Issue Project Room, on the lovely Gowanus

I went to an experimental fiction reading here. All the pieces were pretty good, but the space was especially interesting. Issue Project Room is a converted silo, staffed by extremely rude hipsters, on the Gowanus canal. It features an enormous wrought-iron gate before which guests are invited to stand for an hour or so while the hipsters ignore them (S. Grant and I happened to arrive at the same time as one of the readers, who was LIVID and had been waiting for a long time in very cold weather – the hipster who unlocked the gate barely apologized, so you can imagine how they treat the normal guests). It also features a robust $10 cover charge and a delightfully unprofessional, under stocked bar that offers beer (wait, actually no beer) and wine for the same low prices found at Le Cirque. The reading space is upstairs in the silo next door - readers are allowed to use an interior staircase, the public is invited to go outside. The actual space is quite lovely, a huge round room with what looks like a nice a/v setup and a fine upright piano, and the rest of the building looks like it would be an amazing place to live and write, say, postfeminist fiction in which the heroine is named “Cervix.” Hear me, O Internet, and strike down the hubris of these hipsters! Let them realize that their rad hangout would be more rad if they knew how to act!

Harry Potter and the Goblet of Fire

More like Harry Potter and the New Russian. For me and E. Hastings, Victor Krum absolutely made this movie (actually, I thought it was the most skillful and least boring of the movies – although the rumors you hear that it is impenetrable to those who haven’t read the book are extremely true). Try watching the movie and imagining that whenever he is not onscreen, Krum is in a disco wearing a transparent vinyl shirt, hijacking cigarette trucks, beating people to death with tire irons, drinking tea while holding sugar in his mouth, playing dominoes with a guy who is wearing one of those shirts that lacw at the collar, etc. His touching gift to Hermione as he returns to Durmstrang for the summer? An eightball and a $100 bill.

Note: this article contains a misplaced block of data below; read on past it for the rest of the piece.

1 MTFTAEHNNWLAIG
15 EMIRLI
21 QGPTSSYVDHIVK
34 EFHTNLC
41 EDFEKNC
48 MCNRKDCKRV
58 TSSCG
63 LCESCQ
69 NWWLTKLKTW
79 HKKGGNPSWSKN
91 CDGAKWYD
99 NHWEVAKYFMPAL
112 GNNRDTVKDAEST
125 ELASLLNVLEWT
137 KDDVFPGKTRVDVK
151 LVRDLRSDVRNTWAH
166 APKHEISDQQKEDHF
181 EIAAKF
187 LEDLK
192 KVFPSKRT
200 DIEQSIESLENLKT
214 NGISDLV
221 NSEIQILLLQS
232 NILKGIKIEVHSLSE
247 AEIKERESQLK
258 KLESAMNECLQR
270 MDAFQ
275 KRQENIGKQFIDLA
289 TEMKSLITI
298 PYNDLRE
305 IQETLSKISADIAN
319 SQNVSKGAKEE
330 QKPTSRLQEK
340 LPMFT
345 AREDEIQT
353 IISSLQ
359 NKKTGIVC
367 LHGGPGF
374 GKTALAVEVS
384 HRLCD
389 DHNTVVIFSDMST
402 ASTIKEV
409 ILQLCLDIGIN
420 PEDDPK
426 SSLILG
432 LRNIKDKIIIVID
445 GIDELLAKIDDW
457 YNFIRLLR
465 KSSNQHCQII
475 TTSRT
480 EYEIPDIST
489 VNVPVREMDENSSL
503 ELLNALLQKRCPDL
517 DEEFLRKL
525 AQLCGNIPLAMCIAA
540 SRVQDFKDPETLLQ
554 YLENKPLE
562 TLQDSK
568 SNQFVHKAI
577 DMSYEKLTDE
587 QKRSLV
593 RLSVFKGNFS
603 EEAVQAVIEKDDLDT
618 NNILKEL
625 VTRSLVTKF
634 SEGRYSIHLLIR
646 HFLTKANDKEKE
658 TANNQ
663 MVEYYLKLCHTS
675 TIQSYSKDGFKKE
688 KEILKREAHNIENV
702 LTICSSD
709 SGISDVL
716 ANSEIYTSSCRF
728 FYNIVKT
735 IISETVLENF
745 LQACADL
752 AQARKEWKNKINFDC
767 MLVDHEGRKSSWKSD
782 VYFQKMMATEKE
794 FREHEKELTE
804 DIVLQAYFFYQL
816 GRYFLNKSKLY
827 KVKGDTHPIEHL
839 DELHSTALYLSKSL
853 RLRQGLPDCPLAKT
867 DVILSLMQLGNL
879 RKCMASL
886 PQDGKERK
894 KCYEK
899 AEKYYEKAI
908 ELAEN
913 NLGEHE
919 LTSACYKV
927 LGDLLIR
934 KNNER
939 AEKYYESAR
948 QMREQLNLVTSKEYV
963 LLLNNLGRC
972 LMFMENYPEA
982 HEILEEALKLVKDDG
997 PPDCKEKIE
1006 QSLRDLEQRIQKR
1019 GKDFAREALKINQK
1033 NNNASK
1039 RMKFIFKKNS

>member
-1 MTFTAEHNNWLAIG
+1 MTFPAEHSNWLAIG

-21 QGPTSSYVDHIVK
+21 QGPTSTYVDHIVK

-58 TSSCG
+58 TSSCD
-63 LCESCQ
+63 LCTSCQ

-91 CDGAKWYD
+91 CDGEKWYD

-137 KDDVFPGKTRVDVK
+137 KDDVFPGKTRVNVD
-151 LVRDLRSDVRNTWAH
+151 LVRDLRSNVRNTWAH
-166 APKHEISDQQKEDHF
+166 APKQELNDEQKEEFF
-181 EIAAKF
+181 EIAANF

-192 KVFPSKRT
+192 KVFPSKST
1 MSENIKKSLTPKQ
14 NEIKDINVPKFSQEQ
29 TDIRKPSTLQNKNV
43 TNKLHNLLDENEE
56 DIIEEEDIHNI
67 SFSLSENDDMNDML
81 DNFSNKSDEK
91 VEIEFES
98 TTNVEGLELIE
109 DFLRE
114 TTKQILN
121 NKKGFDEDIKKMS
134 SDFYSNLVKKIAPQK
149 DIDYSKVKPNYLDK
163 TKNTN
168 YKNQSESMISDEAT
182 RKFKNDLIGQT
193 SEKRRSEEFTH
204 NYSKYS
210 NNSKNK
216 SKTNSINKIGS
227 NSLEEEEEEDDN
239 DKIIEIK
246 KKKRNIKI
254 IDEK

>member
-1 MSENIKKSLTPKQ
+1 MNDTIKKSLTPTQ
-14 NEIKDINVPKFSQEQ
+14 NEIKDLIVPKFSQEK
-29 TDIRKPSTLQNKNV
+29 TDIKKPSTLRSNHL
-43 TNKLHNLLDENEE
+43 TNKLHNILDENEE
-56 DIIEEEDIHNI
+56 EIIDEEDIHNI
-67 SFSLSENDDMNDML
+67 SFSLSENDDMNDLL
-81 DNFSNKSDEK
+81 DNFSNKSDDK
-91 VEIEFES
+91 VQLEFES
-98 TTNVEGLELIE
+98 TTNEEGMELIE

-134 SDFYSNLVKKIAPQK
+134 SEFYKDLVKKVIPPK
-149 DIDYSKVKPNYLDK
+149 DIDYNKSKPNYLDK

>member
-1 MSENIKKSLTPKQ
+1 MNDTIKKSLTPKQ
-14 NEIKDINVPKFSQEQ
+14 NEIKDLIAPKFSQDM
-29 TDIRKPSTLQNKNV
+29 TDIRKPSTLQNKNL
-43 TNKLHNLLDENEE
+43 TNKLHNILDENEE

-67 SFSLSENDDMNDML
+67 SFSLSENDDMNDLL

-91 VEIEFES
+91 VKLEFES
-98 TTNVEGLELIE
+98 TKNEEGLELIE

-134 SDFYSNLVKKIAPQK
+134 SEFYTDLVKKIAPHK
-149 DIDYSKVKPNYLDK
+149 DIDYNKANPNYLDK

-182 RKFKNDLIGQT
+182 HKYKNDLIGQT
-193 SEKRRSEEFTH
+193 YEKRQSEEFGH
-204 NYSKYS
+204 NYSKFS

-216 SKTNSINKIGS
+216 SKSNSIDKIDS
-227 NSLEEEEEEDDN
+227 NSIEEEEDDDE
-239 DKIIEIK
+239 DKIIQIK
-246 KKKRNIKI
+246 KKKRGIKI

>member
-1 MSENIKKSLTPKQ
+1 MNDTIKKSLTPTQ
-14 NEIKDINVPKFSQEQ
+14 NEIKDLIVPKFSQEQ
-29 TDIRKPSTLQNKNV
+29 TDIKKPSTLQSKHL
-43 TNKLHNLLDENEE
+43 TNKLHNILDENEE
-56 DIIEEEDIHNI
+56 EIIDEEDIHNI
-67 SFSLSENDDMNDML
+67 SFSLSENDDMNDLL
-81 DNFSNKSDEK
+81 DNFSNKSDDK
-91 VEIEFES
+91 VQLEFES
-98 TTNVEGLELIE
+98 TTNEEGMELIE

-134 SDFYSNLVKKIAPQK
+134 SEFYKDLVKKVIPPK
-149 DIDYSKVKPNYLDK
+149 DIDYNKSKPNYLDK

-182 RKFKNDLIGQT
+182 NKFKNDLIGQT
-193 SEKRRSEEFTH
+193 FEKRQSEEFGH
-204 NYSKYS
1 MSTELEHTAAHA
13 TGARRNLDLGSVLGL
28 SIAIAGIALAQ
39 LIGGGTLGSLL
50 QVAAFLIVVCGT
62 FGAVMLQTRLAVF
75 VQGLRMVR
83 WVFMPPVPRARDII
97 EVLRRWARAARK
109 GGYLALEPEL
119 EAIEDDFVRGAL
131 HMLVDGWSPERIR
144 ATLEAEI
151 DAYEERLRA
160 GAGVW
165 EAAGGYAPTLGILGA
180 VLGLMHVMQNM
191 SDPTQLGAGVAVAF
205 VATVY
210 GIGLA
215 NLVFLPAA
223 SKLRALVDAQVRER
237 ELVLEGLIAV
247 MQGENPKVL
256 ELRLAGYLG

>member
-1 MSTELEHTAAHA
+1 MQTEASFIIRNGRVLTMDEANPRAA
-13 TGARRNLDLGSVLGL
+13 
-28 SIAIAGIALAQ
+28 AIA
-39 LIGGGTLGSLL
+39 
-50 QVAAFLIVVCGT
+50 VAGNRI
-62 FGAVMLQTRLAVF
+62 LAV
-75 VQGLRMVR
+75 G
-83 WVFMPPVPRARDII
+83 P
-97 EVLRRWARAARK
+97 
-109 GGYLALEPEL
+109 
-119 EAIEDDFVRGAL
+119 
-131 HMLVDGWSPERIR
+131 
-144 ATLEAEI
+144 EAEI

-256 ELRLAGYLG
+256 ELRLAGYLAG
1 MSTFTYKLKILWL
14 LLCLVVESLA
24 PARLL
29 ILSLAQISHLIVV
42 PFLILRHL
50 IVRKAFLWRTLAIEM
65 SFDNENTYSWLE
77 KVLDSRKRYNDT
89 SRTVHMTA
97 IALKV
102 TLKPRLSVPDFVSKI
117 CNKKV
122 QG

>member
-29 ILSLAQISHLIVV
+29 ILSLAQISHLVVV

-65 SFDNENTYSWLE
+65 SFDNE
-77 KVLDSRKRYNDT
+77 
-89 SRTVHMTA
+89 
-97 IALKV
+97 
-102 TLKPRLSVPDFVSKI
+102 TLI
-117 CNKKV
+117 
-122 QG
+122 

Sunday, December 04, 2005

Return to the Pumpkin Truck

Courtesy of the inimitable Andrew Porter:
A News Story About Creed
In all fairness it is not actually about Creed, my favorite band, since Creed broke up, but it is about the violent antics of soulful frontman Scott Stapp. It is easier for a fully-laden pumkin truck to pass through the eye of a needle than for a wrathful man to get into heaven, SCOTT.

Tuesday, November 29, 2005

Porkchopolis Now, Redux

Much to my initial delight and eventual horror Josh Kogan has resurrected the cartoons from Bullseyeart.com in a new site, www.magicbutter.com.  So once again, after about four years, you can access Porkchops, Miss Muffy and the Muff Mob, Rat Chicken, Internet the Animated Series, etc.  The only problem is, he’s charging $4.99 a month for it, which is perhaps retarded, perhaps not.  Obvy almost every ironic post-college hipster can afford five bucks a month, and clearly I waste way more than $5 a month on, say, inedible takeout, gum, etc., but there’s a huge mental block to spending this kind of money on a site subscription.  He promises two new cartoons a month, but again, it stings that we now must pay for what used to be free.  How sharper than a serpent’s tooth!

Tuesday, November 15, 2005

A Question of Astonishingly Small Import

So I was flipping through the NYT Sunday magazine and I came across a two-page Banana Republic ad – it’s one of these teaser things that leads to a website done in the style pioneered by BMW if I’m not mistaken. Its ostensible hook is that a beautiful girl has lost a mitten and will end up knocking relatively inexpensive suede boots (made in Macau) with the scruffy gentleman who finds it. The mitten, by the way, is actually a GLOVE, advertising copywriters, since it has FINGERS.
Anyway, the ad is kind of interesting but what I am actually posting about is that the female protagonist appears to be Jenny Mollen, Angel’s werewolf girlfriend from season five. I searched the internets but did not get confirmation.